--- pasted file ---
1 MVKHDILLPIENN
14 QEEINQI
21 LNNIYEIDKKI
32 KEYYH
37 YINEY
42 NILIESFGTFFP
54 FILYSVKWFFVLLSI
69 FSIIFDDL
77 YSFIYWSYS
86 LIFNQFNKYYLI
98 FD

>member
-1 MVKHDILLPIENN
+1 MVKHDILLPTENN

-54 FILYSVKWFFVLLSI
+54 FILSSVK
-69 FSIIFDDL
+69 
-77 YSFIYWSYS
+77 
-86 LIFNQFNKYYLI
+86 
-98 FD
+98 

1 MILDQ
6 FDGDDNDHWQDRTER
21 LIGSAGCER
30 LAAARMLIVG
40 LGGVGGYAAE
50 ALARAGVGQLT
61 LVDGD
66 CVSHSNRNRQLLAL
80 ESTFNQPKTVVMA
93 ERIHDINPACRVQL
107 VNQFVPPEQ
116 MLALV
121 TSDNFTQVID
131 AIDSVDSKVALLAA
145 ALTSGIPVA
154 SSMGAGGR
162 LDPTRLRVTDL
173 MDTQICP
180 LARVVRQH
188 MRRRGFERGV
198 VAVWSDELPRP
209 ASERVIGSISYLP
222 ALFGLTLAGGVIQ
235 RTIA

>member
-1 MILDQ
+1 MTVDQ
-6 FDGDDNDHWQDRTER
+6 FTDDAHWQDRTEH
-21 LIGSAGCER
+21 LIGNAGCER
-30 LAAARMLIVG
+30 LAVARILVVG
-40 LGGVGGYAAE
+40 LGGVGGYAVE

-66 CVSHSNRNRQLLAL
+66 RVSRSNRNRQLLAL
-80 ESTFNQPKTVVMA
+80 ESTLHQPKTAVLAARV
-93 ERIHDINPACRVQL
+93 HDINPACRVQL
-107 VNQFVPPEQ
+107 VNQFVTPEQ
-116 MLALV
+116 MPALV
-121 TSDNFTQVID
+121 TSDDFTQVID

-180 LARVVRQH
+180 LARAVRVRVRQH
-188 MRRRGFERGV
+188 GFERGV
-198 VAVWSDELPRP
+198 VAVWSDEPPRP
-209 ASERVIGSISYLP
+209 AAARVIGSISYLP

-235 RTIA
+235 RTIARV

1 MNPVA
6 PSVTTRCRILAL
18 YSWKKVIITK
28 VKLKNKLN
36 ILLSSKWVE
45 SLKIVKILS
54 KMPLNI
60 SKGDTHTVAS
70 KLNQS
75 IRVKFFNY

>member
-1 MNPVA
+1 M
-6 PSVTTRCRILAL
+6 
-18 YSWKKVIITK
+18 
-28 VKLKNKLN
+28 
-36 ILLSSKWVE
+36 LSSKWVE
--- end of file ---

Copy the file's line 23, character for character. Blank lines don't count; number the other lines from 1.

-98 FD